The main challenge to the profession is that to what extent the good work of I-O psychologist has been controlled by virtue of level of education, training, and socialization. Although it clear that the professionals include very caring and concern personnel committed to the betterment of human condition, there is need for improvement in the extent to which the professionals show sensitivity in their work (Halbesleben, 2012).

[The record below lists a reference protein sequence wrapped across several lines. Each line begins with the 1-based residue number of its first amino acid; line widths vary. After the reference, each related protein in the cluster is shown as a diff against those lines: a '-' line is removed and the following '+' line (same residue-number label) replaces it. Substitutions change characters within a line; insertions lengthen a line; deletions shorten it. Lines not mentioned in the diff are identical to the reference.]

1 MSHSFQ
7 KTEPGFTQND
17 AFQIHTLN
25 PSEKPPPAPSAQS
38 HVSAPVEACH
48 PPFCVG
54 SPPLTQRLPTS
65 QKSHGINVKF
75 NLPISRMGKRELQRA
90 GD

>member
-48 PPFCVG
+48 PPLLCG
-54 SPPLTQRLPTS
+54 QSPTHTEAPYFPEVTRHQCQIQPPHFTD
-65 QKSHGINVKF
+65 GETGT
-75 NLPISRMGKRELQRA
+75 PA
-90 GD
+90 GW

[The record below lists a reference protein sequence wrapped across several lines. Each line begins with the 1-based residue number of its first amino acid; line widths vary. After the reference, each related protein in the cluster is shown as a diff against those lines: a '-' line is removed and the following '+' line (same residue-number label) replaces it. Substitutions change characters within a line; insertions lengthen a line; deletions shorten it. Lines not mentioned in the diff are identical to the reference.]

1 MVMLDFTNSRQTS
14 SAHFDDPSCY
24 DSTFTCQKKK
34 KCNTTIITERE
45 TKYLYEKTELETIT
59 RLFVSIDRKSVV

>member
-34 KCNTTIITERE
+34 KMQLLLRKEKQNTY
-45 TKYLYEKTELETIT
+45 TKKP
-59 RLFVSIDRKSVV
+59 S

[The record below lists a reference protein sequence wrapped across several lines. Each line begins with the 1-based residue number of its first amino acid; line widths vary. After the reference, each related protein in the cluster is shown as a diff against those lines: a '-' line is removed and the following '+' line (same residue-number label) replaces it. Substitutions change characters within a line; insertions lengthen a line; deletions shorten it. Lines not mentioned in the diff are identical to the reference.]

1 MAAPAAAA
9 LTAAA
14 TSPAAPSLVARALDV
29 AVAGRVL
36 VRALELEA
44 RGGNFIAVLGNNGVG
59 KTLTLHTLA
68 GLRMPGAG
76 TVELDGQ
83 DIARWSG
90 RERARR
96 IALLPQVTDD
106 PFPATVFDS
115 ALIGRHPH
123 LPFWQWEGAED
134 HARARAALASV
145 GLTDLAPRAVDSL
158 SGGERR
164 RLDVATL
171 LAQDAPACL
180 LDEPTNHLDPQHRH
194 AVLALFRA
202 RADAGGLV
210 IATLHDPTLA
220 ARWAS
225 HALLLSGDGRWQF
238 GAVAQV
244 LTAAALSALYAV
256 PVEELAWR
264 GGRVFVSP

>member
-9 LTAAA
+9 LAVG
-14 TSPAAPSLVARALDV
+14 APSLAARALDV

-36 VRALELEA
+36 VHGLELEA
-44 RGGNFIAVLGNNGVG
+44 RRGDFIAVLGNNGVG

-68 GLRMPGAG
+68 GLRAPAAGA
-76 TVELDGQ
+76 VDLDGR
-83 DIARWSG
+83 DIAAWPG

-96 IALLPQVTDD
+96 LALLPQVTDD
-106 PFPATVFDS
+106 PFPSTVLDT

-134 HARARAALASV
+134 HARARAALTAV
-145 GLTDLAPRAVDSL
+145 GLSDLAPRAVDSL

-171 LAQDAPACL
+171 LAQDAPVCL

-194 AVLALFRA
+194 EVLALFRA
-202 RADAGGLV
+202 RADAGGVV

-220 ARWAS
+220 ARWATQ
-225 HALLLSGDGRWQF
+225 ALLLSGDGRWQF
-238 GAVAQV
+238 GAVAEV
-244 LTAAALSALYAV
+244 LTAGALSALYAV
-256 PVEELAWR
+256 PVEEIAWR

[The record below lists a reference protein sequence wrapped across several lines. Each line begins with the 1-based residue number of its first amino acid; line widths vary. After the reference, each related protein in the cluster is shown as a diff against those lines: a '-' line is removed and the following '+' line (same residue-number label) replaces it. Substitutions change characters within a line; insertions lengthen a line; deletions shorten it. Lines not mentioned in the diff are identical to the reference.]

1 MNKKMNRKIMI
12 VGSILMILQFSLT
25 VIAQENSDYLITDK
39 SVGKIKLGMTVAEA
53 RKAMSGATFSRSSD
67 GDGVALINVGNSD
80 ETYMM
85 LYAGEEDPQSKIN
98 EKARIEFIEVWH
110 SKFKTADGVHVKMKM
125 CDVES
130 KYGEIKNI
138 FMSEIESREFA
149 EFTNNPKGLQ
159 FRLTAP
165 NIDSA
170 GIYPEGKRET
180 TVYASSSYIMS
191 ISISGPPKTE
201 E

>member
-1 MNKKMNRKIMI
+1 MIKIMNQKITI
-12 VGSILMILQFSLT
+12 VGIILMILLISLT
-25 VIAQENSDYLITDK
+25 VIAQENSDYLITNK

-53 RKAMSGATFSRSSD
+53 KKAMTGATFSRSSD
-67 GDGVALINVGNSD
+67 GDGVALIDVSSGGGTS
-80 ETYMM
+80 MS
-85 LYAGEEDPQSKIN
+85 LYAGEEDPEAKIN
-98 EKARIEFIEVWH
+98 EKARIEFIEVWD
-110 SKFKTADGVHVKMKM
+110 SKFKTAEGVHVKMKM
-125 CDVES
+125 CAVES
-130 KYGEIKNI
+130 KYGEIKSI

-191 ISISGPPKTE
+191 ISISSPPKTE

In all fields of psychology, the client has the choice of the issues to be examined and not the practitioner himself. However, in cases of any difference between conceptions of the practitioner and a client who is a school, institution or mental health clinic, a social science that solve the moral issues can be sought to explain and describe the issues of moral concern. These would reflect issues other than those disagreed on (Linne et al, 2013). The humanistic values are associated with a problem for the entire field of organizational psychology since the features can contest with the objective of the science or they can erode strong need for performance efficiency and productivity. Consequently, the I-O psychologists’ research agendas, work problems, and methods of evaluating performance is based on goals and objectives of employees or clients for whom they work for and show their values and considerations as well as those for economic system